A Fine and Private Place is a fantasy novel by Peter S. Beagle, first published in 1960.
Jonathan Rebeck lives secretly in a large cemetery which he hasn't set foot out of in years, kept company by a talking raven that brings him food and by such ghosts as still take an interest. As the novel progresses, he becomes acquainted with the troubles of two recently-interred ghosts, Michael and Laura, and also encounters a living visitor to the cemetery who might give him reason to finally return to the land of the living.
Not to be confused with the Ellery Queen novel of the same name.
This novel contains examples of:
- Ambiguous Ending: Rebeck's plan to help Michael and Laura requires him to leave the cemetery. When he does, he loses the ability to see ghosts, so he — and thus the audience — has no way to know for sure whether the plan worked.
- Artistic License Ornithology: That a raven in a fantasy novel should be a bit out of the usual range for ravens is no big deal ... but a quick look at a field guide would have told the author that ravens are completely black, and do not have golden eyes, yellow bills or yellow feet.
- Clever Crows: The raven helps and cares for Jonathan Rebeck, bringing him food and, later, news. Subverts the traditional creepiness of corvids; despite being a Talking Animal, the raven is one of the most down-to-earth and least eldritch things in the book.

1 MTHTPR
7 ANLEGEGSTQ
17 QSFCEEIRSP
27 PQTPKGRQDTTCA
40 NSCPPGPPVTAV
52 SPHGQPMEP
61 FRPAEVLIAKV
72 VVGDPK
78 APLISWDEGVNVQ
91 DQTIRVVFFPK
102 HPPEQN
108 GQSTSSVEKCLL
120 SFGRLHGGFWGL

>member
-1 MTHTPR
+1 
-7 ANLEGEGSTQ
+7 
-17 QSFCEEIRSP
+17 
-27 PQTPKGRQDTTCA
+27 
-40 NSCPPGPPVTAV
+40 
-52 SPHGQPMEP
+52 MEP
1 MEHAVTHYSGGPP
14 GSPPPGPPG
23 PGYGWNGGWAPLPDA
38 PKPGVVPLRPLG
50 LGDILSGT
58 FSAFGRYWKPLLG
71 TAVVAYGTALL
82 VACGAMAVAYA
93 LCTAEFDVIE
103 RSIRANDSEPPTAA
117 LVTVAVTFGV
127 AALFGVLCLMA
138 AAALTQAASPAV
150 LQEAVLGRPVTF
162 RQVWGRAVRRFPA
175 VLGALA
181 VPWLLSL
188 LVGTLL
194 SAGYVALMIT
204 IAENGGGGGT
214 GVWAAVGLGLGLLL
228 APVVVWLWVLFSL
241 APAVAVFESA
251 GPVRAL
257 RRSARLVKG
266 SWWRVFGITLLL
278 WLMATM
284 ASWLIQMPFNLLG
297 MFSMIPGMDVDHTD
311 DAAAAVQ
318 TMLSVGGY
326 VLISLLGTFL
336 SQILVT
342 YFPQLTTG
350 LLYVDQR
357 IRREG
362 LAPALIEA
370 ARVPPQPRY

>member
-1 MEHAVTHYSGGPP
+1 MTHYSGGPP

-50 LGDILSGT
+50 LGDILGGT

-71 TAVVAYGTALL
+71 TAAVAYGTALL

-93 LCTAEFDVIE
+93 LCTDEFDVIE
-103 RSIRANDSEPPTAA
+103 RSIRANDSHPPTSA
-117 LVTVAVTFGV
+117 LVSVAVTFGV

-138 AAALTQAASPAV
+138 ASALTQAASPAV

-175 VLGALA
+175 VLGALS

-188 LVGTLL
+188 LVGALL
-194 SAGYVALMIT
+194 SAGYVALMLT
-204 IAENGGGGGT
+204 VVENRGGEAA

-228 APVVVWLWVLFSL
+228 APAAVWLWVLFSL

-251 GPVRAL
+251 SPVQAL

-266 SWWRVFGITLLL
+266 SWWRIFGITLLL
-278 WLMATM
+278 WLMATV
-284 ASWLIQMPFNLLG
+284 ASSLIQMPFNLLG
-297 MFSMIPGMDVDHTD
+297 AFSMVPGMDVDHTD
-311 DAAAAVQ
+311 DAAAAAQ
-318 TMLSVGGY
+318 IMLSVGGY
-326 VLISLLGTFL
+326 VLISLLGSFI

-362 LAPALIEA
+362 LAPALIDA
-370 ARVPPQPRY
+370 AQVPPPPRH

- Conditional Powers: Rebeck's ability to see ghosts and speak with the raven is connected to his liminal existence in the cemetery; when he leaves at the end of the novel he loses both.
- Dead to Begin With: Michael and Laura.
- Did I Just Say That Out Loud?: Happens to Rebeck when Michael and Laura are arguing about which of them will last longest before fading away:"Oh, for God's sake," Mr. Rebeck thought, "shut up!"
Not until he saw the astonished looks on their faces did he realize he had said it aloud.
- Ghost Amnesia: Ghosts gradually forget their lives, and become less detailed and less definite in appearance as they forget what they looked like. Michael has an additional issue where, even newly-dead, he can't remember exactly how he died.
- I See Dead People: Jonathan Rebeck.
- Literary Allusion Title: "The grave's a fine and private place / But none, I think, do there embrace." (Andrew Marvell, "To His Coy Mistress")
- Our Ghosts Are Different
- Suicide Is Shameful: Near the end of the book, it's revealed that Michael poisoned himself. As a result of this discovery, his body is to be removed from hallowed ground, also parting him from Laura.
- Talking Animal: Rebeck can understand the raven's speech, although it's suggested that this is a consequence of Rebeck's condition and not a sign that the raven is anything special.